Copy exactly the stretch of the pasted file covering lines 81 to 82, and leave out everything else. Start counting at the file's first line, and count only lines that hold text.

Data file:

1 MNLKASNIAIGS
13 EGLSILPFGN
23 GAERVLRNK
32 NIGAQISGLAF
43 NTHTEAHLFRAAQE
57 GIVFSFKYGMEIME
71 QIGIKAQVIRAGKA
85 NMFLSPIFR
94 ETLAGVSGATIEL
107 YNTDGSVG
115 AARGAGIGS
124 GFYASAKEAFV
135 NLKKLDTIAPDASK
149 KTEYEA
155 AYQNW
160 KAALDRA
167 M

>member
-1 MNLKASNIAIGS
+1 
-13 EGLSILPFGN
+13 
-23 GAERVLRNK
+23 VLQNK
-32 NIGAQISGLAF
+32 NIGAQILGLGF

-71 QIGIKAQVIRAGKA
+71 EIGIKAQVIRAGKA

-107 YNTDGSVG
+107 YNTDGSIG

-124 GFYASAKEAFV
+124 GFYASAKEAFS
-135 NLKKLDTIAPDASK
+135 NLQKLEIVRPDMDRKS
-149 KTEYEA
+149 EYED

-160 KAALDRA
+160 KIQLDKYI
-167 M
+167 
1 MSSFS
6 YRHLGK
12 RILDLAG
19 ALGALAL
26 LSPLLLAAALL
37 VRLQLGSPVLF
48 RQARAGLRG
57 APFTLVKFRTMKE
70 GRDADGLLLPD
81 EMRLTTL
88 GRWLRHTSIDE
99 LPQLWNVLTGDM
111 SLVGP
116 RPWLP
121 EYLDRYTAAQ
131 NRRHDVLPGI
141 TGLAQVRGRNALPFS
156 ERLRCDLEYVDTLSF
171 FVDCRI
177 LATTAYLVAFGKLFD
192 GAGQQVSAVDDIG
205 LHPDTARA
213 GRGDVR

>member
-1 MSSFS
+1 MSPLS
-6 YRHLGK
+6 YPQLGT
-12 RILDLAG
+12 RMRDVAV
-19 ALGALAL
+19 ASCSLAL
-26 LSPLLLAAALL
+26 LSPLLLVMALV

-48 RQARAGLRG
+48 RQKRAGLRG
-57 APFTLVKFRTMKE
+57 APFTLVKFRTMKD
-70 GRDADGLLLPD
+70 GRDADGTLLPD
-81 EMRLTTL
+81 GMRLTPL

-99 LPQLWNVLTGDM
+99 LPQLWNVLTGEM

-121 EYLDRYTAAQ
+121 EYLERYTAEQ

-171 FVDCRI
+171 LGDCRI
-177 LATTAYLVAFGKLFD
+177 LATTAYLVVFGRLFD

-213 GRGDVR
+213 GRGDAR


-81 EMRLTTL
+81 GMRLTPL